Waterman, Dick

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Waterman, Dick

PERSONAL: Male. Education: Studied journalism at Boston University.

ADDRESSES: Home and office—P.O. Box 1475, Oxford, MS 38555. E-mail[email protected]

CAREER: Founder of Avalon Productions (talent agency); has worked as a talent agent and promoter for blues musicians, and as a journalist. Exhibitions: Photography exhibited at A Gallery for Fine Photography, New Orleans, LA, and Govinda Gallery, Washington, DC.

AWARDS, HONORS: Inducted into Blues Hall of Fame, 2000.


(And photographer) Between Midnight and Day: The Last Unpublished Blues Archive, preface by Bonnie Raitt, Thunder's Mouth Press (New York, NY), 2003.

(With B.B. King; and photographer) The B.B. King Treasures: Photos, Mementos, and Music from B.B. King's Collection (includes audio CD), additional photographs by B.B. King, introduction by Charles Sawyer, Bulfinch Press (New York, NY), 2005.

SIDELIGHTS: Dick Waterman is a journalist and photographer who became involved in representing blues musicians as an agent, manager, and promoter. In doing so, over several decades he has taken countless photographs, which he has included in a database on his Web site. The artists he has managed include such big names as Son House, Skip James, Booker White, Mance Lipscomb, Arthur Crudup, Robert Peter Williams, John Hurt, Buddy Guy, Junior Wells, Luther Allison, Magic Sam, Otis Rush, and Bonnie Raitt. His photographs include these musicians, as well as others such as Bob Dylan, Ray Charles, B.B. King, Etta James, Janis Joplin, Eric Clapton, Muddy Waters, and the Rolling Stones. Waterman has also promoted the concerts of such artists as Bruce Springsteen, James Taylor, and Cat Stevens.

The defining event in Waterman's life was meeting Mississippi John Hurt at the 1963 Newport Folk Festival, and Hurt asked Waterman to be his manager. He then traveled to Mississippi with Phil Spiro and Nick Perls and met Son House, a blues singer who had dropped out of the Delta music scene more than two decades earlier. Waterman formed Avalon Productions and began representing blues musicians, most of them older, black, and with families, men who had been victimized by hiring practices and low pay. His was the first agency dedicated entirely to blues performers. He helped musicians, including Son, revive their careers, and helped newcomers find their place in the business. Bonnie Raitt, who was managed by Waterman for fifteen years, wrote in the preface to Between Midnight and Day: The Last Unpublished Blues Archive that "Dick was able to collectively bargain to insure each artist got to play the best gigs and be paid what they deserved. He steadfastly guarded every aspect of his artists's professional life." Waterman is the only person ever named to the Blues Hall of Fame who is neither a musician nor a record company executive. Raitt was there to present him with this honor in 2000.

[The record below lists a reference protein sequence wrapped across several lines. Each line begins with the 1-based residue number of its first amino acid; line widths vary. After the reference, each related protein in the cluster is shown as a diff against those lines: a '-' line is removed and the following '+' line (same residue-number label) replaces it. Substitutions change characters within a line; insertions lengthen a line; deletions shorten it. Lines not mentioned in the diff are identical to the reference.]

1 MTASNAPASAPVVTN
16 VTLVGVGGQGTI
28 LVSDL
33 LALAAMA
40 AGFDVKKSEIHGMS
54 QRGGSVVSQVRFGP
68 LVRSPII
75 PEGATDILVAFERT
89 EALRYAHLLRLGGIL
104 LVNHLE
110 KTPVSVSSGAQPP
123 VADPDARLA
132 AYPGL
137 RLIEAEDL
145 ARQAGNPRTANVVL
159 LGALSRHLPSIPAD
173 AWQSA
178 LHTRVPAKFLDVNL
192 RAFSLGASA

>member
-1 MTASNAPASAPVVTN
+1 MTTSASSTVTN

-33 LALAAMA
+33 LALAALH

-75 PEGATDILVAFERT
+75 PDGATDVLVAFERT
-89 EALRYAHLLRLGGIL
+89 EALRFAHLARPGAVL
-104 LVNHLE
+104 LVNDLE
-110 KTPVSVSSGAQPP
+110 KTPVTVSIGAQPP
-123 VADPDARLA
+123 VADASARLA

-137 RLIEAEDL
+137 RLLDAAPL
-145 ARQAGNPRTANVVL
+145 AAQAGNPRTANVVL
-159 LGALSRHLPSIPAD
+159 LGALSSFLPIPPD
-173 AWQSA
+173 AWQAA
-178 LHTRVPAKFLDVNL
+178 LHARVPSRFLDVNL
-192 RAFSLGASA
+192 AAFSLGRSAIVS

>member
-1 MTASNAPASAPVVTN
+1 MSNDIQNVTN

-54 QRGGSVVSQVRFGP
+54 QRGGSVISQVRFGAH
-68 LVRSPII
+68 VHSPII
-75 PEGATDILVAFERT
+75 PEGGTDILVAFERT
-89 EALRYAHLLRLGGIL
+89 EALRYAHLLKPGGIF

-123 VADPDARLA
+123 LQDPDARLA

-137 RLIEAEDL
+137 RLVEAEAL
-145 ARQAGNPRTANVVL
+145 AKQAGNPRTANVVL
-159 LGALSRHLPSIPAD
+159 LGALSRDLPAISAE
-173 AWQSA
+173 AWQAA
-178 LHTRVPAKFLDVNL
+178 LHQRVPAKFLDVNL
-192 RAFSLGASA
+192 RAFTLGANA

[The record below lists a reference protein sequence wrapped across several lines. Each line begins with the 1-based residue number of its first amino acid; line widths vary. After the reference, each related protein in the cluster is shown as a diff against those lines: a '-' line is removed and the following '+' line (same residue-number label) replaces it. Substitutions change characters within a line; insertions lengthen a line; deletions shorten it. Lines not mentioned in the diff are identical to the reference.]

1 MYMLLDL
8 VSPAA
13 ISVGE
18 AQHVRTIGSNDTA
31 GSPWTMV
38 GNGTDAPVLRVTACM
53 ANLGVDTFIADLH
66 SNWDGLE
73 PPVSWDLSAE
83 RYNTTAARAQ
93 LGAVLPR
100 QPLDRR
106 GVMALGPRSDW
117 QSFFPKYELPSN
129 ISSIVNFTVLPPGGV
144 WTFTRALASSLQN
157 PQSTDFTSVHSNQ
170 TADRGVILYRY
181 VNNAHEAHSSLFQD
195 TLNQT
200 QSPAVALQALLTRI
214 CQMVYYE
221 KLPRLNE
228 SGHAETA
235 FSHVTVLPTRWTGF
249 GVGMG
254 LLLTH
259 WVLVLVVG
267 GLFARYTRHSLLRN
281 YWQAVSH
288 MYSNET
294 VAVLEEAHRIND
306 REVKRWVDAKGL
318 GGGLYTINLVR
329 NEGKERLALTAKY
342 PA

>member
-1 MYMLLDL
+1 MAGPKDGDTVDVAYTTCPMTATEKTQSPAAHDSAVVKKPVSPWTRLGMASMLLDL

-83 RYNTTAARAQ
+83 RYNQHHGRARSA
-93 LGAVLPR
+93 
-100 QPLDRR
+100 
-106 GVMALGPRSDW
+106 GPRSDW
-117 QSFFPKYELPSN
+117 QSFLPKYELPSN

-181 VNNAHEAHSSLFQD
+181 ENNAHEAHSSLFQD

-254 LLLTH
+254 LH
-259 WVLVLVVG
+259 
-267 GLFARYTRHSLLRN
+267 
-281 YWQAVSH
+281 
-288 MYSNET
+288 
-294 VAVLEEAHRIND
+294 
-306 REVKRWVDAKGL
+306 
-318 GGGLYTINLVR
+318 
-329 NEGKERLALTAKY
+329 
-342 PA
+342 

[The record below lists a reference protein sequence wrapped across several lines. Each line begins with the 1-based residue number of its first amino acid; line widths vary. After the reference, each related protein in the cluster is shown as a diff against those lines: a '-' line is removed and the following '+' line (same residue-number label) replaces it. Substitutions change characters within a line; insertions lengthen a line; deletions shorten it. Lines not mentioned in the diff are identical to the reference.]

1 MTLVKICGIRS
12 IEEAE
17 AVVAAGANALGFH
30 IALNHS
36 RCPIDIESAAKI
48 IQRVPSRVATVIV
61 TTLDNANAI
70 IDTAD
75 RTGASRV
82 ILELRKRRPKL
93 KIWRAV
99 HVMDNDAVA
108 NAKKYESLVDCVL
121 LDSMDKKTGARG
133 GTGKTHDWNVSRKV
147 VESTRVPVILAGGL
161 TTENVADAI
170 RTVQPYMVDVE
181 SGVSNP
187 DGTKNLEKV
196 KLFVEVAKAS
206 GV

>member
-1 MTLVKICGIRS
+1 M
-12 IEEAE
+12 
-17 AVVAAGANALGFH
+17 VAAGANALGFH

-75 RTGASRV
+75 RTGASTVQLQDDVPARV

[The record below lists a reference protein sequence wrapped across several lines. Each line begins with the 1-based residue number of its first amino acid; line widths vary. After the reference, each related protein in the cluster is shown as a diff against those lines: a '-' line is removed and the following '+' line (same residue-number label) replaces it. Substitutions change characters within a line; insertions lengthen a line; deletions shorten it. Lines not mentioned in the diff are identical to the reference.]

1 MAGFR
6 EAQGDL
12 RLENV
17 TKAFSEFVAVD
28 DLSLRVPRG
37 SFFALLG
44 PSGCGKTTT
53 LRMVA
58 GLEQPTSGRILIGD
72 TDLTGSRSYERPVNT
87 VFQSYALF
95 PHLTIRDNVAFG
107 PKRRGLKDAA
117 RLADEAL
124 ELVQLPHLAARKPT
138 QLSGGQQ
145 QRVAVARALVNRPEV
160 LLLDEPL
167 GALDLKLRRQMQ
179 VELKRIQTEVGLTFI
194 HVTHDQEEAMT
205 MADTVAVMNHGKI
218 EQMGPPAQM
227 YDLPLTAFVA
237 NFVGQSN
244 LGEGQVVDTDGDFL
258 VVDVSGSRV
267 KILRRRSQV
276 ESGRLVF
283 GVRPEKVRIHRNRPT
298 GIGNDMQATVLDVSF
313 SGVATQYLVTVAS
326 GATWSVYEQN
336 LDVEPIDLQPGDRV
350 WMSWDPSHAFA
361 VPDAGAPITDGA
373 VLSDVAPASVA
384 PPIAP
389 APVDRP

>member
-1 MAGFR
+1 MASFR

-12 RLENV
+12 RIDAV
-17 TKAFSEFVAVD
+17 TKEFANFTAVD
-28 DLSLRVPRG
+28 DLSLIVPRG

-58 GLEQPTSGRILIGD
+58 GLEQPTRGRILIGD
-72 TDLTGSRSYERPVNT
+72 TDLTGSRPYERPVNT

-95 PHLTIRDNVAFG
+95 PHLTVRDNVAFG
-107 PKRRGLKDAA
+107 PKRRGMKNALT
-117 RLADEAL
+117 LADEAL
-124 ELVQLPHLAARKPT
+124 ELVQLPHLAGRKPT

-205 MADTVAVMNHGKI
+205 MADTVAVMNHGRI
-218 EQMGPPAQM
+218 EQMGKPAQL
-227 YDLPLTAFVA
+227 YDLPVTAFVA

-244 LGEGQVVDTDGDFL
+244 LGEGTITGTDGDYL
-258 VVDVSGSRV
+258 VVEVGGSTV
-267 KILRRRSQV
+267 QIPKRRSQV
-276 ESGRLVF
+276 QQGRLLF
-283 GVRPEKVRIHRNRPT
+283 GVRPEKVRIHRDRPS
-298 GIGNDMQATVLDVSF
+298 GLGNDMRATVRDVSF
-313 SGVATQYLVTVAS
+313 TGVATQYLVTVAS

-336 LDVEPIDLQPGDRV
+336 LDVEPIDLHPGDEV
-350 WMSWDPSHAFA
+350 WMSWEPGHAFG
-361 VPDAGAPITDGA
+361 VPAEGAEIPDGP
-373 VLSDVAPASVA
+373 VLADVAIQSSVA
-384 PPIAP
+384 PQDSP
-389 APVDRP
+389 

Waterman's book is filled with his best photographs from the huge archive in his Oxford, Mississippi, home; the accompanying text verifies the legendary people and events that were part of the blues revival. The book's uniqueness is derived from the fact that so many of the musicians were personal friends of Waterman, and the author shares their lives and insights into their personalities. Ted Drozdowski wrote in a review for the Portland Phoenix online that "the volume is a graceful and balanced blend of his photos and reminiscences. Both reveal their author's love for the music and, more important, the people who make it."

Waterman assisted King with his The B.B. King Treasures: Photos, Mementos, and Music from B.B. King's Collection, which was published in conjunction with King's eightieth birthday. The photo-filled volume comes with a one-hour audio CD of unreleased music and interviews. While there are pictures taken of King, there are others taken by him. Some are of King and such other celebrities as Elvis Presley, Bill Clinton, and the late Pope John Paul II. There are reproductions of King posters, and other paraphernalia, as well. Anthony C. Davis observed in Black Issues Book Review that "the text could stand easily on its own, even without the extras."



Black Issues Book Review, September-October, 2005, Anthony C. Davis, review of The B.B. King Treasures: Photos, Mementos, and Music from B.B. King's Collection, p. 18.

Booklist, September 1, 2005, Ray Olson, review of The B.B. King Treasures, p. 38.

Guitar Player, November, 2005, Andy Ellis, review of The B.B. King Treasures, p. 99.

Library Journal, September 1, 2005, Bill Walker, review of The B.B. King Treasures, p. 144.

Publishers Weekly, August 22, 2005, review of The B.B. King Treasures, p. 57.

Sing Out!, spring, 2004, Elijah Wald, review of Between Midnight and Day: The Last Unpublished Blues Archive, p. 104.


Bostonia, Alumni Quarterly of Boston University Online, http://www.bu.edu/alumni/bostonia/ (December 21, 2005), Jean Hennelly Keith, "Images in Blue."

Dick Waterman Home Page, http://www.dickwaterman.com (November 28, 2005).

Dick Waterman Web log, http://blog.dickwaterman.com (November 28, 2005).

Phoenix Online, http://www.portlandphoenix.com/ (February 13, 2004), Ted Drozdowski, review of Between Midnight and Day.